In November 1966, the Gemini 12 spacecraft, carrying two astronauts, splashed down in the Pacific. The four-day mission was a triumph, proving that humans could work in outer space, and even step into the great unknown, albeit tethered to their spacecraft. It catapulted the US ahead of the USSR in the space race.
From then, Nasa’s goal was to beat the Russians to the moon. That meant weeks rather than days in space, in an isolated, claustrophobic environment. There was one perfect way to prepare humans for these conditions: going underwater. The world was gripped. If we could land people on the moon, why not colonise the ocean as well?
Nasa scientists were not the first to dream of marine living. Evidence of submarines and diving bells can be found as far back as the 16th century. The literary grandfather of all things deep, Jules Verne, popularised the idea of a more sophisticated underwater life with 20,000 Leagues Under the Sea in 1872, but it was in the 20th century that the fascination really took hold.
In the 1930s, American naturalist William Beebe and engineer Otis Barton collaborated on experimental submersibles called bathyspheres which set records for deep diving and opened up the underwater realm of plants and animals to science. Swiss physicist and oceanographer Auguste Piccard created the bathyscaphe (which used floats rather than surface cables) in 1946, and his son, Jacques, was on the record-breaking voyage to explore the Mariana Trench, the deepest place on Earth, in 1960. Auguste also created the mesoscaphe – the world’s first passenger submarine – in 1964.
The craze for living in the depths, rather than merely visiting, started in the 1960s, when Jacques-Yves Cousteau – inventor of scuba, wearer of red woolly hats and inspiration for ze French Narrator in Spongebob – brought the ocean vividly to life for millions around the world through his documentaries about life aboard his vessel Calypso.
To Cousteau, the life subaquatic was, above all, for living. “Being French, he made sure his diving never got in the way of mealtimes,” writes author John Crace of Cousteau’s documentaries. “In fact, food and wine take almost equal precedence with the oceans in these films. No one is ever without a pipe or cigarette in their mouth, either. Except underwater, of course.”
Cousteau channelled this vision of oceanic life into his underwater habitats, known as Conshelf (Continental Shelf Station). George F Bond, the father of saturation diving and head of the US navy’s Man-in-the-Sea programme, approached Cousteau with funding from the French oil industry: they wanted manned colonies at sea in order to help with future exploration.
Together, Bond and Cousteau built three Conshelfs. The first, in 1962, was suspended 10 metres under the water off the coast of Marseilles, but Conshelf II was a starfish-shaped “underwater village” that sat on the seabed proper, 30 metres down in the Red Sea off Sudan. It contained all the accoutrements of la vie louche, including television and radio. Cousteau used it as a base to explore the ocean in his yellow submarine, descending to 300 metres to capture the deepest footage yet recorded.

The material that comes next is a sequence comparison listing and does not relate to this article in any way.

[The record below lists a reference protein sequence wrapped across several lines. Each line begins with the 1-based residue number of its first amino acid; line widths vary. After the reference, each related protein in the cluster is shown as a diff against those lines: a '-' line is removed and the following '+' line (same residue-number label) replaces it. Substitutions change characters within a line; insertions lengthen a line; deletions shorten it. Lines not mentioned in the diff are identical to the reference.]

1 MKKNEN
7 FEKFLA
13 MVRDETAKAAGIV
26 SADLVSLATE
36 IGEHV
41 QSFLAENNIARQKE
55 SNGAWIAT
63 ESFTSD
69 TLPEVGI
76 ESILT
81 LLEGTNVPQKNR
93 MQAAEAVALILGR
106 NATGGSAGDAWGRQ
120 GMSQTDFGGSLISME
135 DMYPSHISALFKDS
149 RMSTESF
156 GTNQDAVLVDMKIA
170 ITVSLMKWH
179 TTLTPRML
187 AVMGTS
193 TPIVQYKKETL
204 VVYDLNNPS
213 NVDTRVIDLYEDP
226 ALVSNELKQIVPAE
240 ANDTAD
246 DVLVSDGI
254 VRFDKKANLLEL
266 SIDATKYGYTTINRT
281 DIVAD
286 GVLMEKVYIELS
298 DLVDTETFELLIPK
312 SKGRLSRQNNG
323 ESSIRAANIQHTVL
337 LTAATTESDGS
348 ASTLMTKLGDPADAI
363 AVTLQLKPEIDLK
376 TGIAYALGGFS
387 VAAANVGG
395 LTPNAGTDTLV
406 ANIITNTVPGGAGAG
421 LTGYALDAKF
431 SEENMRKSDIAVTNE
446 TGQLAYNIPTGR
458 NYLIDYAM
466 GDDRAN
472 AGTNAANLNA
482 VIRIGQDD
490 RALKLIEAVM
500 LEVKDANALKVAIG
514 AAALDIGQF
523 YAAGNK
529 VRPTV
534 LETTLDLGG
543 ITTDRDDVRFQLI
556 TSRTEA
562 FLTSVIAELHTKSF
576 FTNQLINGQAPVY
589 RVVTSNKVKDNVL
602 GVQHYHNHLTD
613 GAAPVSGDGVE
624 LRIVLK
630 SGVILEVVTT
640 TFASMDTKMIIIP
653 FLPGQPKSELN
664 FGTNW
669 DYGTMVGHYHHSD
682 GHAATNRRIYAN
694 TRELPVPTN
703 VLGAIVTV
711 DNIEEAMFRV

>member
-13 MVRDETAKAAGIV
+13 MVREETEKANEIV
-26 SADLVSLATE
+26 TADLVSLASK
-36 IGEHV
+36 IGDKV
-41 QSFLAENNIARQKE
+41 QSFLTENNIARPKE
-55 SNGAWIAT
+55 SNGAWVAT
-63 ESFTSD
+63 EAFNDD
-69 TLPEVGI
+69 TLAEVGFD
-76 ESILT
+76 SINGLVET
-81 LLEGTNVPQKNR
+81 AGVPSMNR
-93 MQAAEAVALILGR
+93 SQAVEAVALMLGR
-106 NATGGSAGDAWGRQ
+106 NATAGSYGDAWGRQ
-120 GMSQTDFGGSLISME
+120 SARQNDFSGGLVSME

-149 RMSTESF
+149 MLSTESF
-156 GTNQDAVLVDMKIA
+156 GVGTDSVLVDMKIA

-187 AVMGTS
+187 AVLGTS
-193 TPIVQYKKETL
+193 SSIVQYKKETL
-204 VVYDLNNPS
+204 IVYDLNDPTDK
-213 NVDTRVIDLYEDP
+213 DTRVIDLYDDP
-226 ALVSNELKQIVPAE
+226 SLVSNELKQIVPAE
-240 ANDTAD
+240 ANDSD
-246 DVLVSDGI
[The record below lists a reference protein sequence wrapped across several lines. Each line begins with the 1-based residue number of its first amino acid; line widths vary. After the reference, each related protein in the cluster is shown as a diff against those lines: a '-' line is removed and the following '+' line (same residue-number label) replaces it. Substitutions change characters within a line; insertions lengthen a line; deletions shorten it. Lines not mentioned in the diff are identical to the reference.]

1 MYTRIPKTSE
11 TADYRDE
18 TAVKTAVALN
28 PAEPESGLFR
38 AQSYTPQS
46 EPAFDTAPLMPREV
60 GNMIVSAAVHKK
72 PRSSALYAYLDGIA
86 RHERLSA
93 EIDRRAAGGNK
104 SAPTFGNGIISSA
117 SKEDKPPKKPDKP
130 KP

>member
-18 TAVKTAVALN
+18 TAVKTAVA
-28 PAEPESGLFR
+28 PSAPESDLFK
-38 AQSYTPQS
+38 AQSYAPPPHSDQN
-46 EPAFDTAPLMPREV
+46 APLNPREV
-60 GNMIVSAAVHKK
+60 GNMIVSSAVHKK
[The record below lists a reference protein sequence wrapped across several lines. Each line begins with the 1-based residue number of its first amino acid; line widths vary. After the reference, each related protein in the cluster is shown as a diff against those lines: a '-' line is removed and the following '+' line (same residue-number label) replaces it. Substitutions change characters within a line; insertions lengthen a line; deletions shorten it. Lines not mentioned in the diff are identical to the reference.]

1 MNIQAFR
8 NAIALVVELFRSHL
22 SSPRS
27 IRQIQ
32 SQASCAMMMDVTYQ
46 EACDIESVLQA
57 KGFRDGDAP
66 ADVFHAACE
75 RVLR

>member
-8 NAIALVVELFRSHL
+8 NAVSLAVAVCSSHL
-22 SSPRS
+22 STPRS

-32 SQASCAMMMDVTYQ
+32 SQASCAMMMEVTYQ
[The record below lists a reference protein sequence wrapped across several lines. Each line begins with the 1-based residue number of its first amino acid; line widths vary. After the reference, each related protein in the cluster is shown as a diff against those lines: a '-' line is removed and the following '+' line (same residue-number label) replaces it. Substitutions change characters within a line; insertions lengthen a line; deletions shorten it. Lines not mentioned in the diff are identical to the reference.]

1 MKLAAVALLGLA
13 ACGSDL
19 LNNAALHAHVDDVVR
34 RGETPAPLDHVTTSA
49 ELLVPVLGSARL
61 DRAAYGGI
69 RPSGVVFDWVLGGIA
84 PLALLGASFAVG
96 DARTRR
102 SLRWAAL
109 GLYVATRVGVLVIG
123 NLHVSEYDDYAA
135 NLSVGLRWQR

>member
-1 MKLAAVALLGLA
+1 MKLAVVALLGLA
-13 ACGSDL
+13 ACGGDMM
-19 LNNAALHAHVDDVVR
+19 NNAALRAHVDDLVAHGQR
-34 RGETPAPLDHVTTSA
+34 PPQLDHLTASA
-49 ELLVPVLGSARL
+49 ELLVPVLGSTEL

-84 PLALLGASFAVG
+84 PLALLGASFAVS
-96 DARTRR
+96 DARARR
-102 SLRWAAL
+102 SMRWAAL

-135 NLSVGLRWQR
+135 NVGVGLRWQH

His team spent 30 days beneath the waves, and in the process changed humanity’s relationship with the ocean by proving that “saturation diving” could allow people to spend long periods underwater. By diving to a certain depth, divers saturate their bodies with the inert gases in air. This allows them to exist at the extreme pressure of the ocean floor. It typically involves breathing a mix of helium and oxygen, to avoid the possibility of the bends and nitrogen narcosis.
Conshelf sparked a craze. Sealab, Hydrolab, Edalhab, Helgoland, Galathee, Aquabulle, Hippocampe – more than 60 underwater habitats were dotted across the seabeds in the late 60s and early 70s from the Baltic to the Gulf of Mexico.
The craze even inspired two British teenagers, Colin Irwin and John Heath, to raise £1,000 to build Glaucus in 1965, which was little more than a cylindrical steel tank weighed down by old railway ties. “We all thought at the time, ‘This is the future’,” Irwin told the BBC on Glaucus’s 50th anniversary. “We may not populate the moon, but we’re going to have villages all over the continental shelf, and we thought it’s about time the British did the same thing.” They dropped it in the waters of Plymouth Sound and spent a week inside.
It is the Nasa missions, however, that remain the most iconic of the 60s underwater living experiments. This is in large part due to the marine biologist Sylvia Earle, one of the most famous explorers of her generation. In 1969, Earle made history with Mission 6, when she and an all-female team of scientists spent two weeks on Nasa’s habitat Tektite (named after meteor remnants on the seabed). This Virgin Islands research facility was for studying aquatic life – marine science, engineering and construction underwater – and small-crew psychology in extreme conditions. The research was for the Apollo missions and the moon landing was just months away.
Built by General Electric, Earle and her team would enter Tektite through what she calls an “underwater door” – emerging as if from a swimming pool into the deep-sea two-up, two-down apartment. It was dry, climate-controlled and comfortable, with carpets, bunks and a hot freshwater shower to wash off the salt. It even had a microwave.